“Many investors often do not realise the impact that this small difference has on their investments.” Jensen says that over and above the chosen drawdown rate, advisers should carefully consider other aspects that have a significant impact on the sustainability of their client’s living annuity income.

Look at the full picture

When selecting an investment portfolio, investors need to consider both the exposure to growth investments and the investment style. Looking at data between 1900 and 2013, Jensen points out that moving from a low to medium equity portfolio will, on average, add 2% per year in returns over the long-term.

“Moving from a medium to a high equity portfolio will add a further 1.7% per year in returns over the long-term. While these may seem small numbers, they have a significant impact on how long your money will last,” says Jensen.

Similarly, the investment style of the portfolio also plays a role. No matter how smart a portfolio manager might be, empirically they only have a 20% chance of beating the index over the long-term.

“Approximately 80% of actively managed funds underperform corresponding index funds after fees. Index-tracking protects the investor from making emotional decisions based on past performance or current market trends and, on average, provides superior investment returns (after fees) with less risk relative to actively-managed funds,” concludes Jensen.

Editor’s Thoughts:
10 X reports that the current split of living annuities over guaranteed annuities is 90%-10%. This is a problem as the majority of clients invested in living annuities are unsuited to the product. With the outcomes of Treating Customers Fairly (TCF) being implemented in the market in a big way, advisers need to sit with their client to reassess their risk profile and savings goals before it becomes a compliance nightmare. Please comment below, interact with us on Twitter at @fanews_online or email me your thoughts jonathan@fanews.co.za.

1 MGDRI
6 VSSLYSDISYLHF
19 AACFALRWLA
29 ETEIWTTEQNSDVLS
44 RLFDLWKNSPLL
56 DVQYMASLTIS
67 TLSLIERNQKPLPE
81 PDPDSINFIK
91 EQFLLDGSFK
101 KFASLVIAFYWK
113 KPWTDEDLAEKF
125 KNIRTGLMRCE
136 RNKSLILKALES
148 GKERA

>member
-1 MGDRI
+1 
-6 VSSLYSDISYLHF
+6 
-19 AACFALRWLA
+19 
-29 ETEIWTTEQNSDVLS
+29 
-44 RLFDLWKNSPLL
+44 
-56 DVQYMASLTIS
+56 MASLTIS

Comments

Added by Tony, 02 Dec 2014
Re asset management fees..agree they should be performance based.
A big problem with trying to keep one's % draw low is the once a year only opportunity to adjust. A year's forecast for a retiree is too long a period to gauge expenses so one tends to set a higher % draw rather than lower as a safety net...I have often wanted to reduce the draw during the year but cannot re SARS' ruling. Admittedly, some retirees may misuse an option to adjust their draw during the year but in my experience it would always mean better management of capital.

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Added by Sam Enoch, 01 Dec 2014
The problems with Living annuities has to be addressed at "source"- this product is not the creation of Intermediaries- But asset managers and therein lies the problem - it is often sold with great promise-and with grave misgivings - strategies have to be put in place to protect the "downside"-perhaps the suspension of asset managers fees in times od non-performance.